Open Letter to Sol Hurok

Dear Sol Hurok,

I know nothing about you except that you are an impresario.  I really don’t know what an impresario is except to say, “It’s someone like Sol Hurok.”  The words Sol Hurok and impresario have been tattooed on my brain ever since they appeared on the 1976 MCAT test, an entrance exam for medical school.  I never think of one without the other.  That’s 42 years ago, which makes me think you must be dead.

I am at least a generation younger than you, but old enough to explore the deep mysteries of reminiscence.  When I first said “25 years ago” to describe a personal recollection, I marveled at the simple fact that I had memories that old.  Those 25 years have now blossomed to 60.  Odd vignettes pop up and I stop to puzzle out why my brain opted to store that random piece of data.

Sol Hurok/impresario

Back in the 1970s, the MCAT had a section called “general knowledge,” presumably to weed out the savants or other social misfits.  Perhaps a command of general knowledge would ensure that prospective medical students had some hope of developing a bedside manner, able to talk soothingly to patients about sports, culture or politics.

This was where I first met your acquaintance, Mr. Hurok, on a list of people I was supposed to match up with a profession.  Yours is the only name I recall.  I suppose I could Google you, but I have resisted.  I don’t need to know anything more about you.  Your name and occupation have served me well.

Sol Hurok/impresario

I confidently filled in the little bleb that matched you up with your profession.  Mr. Hurok, you helped me get into medical school and gave me the confidence to succeed. If I could pluck your name out of the vast unwitting lint trap of my brain, well then I could master the deliberate memorization of all the cranial nerves, the complex of little bones in the wrist and the dense wiring of the spinal cord.  However, I would like to point out my command of General Knowledge didn’t translate to a chatty bedside manner.  I specialized in Anatomic Pathology, where patients have lost the ability to talk.

Your name offered me another point of pride as a Midwesterner.  The word impresario had an international flair.  It sounded like the type of job only a New Yorker would have.  I went to a boarding school on the east coast for high school. My flashy classmates could pop home to New York for the weekend, talk about the energy of New York, that it was the only place to live.  I came from Chicago, stuck on campus.  After I graduated, New York friends would ask when I was coming to visit, as if everyone comes to New York.  There were never any offers to come to Chicago.

Since that little bleb on the MCAT, I felt I could hold my own with New Yorkers.  I knew something about their blessed city.  Anybody who knew you were an impresario could not possibly be a hick from the Midwest.

The General Knowledge section of the MCAT was deleted one year later, criticized as being culturally biased.   Well, of course it was. Don’t take offense, Mr. Hurok, but any test that requires students to know your name and profession favors the elite New York aristocracy.  I somehow managed to nail it, but my command of general knowledge was both my best and most questionable qualification for medical school.  I barely scraped by in the other categories.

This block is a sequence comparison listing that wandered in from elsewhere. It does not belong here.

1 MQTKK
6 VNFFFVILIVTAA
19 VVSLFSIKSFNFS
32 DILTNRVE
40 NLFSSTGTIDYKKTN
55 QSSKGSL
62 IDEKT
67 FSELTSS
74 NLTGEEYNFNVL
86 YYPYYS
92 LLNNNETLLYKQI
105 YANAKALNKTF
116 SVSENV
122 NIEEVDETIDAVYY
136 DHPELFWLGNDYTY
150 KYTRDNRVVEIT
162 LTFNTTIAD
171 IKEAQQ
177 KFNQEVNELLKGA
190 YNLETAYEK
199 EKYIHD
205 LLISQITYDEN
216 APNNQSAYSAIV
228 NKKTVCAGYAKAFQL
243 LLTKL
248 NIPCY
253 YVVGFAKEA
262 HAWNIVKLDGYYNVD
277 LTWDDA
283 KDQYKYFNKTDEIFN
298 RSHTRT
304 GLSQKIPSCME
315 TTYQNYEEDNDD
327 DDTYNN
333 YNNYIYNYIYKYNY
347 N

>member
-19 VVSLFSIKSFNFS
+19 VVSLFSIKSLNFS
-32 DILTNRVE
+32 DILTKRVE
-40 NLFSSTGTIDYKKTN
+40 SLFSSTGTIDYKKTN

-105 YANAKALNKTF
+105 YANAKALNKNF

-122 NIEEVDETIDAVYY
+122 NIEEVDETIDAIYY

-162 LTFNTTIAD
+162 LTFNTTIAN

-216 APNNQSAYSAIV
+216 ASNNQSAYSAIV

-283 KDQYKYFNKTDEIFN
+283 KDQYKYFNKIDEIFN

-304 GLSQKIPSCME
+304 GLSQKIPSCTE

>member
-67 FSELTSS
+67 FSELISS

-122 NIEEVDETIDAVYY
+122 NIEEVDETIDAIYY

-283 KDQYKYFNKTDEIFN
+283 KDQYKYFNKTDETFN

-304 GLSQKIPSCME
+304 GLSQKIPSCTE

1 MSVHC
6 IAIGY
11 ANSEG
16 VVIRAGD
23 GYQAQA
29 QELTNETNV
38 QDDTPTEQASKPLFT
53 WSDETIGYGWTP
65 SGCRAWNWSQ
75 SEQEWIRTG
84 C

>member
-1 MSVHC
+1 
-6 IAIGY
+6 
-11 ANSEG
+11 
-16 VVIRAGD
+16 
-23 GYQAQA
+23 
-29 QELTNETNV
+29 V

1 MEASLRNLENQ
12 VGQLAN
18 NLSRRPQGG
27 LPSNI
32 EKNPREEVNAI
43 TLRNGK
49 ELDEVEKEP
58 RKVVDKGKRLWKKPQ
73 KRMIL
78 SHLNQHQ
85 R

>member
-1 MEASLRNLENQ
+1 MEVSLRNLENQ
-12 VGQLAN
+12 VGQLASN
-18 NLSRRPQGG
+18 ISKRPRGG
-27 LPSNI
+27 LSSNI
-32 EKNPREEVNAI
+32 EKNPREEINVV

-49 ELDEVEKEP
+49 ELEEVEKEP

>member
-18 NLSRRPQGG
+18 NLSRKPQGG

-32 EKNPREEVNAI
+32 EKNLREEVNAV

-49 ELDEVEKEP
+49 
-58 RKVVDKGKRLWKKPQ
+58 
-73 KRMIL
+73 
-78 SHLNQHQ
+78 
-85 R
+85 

Again, please don’t take offense, but your name has never come up since, and there have been many opportunities.  I read the New Yorker magazine and diligently do all the New York Times crossword puzzles, creating an international and multilingual trove of trivia.   “Sol” is a frequent crossword word, but usually clued with a reference to the musical scale, i.e. do, re, me, fa sol, la, ti, do.   I suppose inclusion in the MCAT reflects your cultural legitimacy, but if your name shows up in a New York Times puzzle, well that’s something to be celebrated.   I will keep my eyes open for you.


Liza Blue

ps: I succumbed to temptation and googled you.  Condolences on your death in 1974.  As a manager and concert promoter, you helped organize one of the first salvos in the Civil Rights movement.  In 1939 Marian Anderson sang “My Country Tis of Thee” in front of the Lincoln Memorial.  Bravo!  I’m sorry that I relegated your name to mere trivia.  You deserve better.

pps:  Mere days after I wrote this, I spotted this clue in the New York Times crossword. “He really gets the show on the road.”  Boom! There it was:  Impresario.  My heart broke at this lost opportunity to bring me full circle.  The clue should had read: Sol Hurok.

Sol Hurok/Impresario



  1. Richard Baker on May 10, 2018 at 1:21 am

    Such an interesting post, so well written too. Love ‘the vast unwitting lint trap of my brain’ and the sense that General Knowledge got you into medical school.

    I have a similar memory of a schoolboy interview for Oxford, although I used neither impresario nor Sol Hurok as my successful answer.

    • Liza Blue on May 13, 2018 at 1:39 pm

      Thanks for your kind comments. Love retrieving little nuggets of memory and then put them in a broader context.

      Liza Blue

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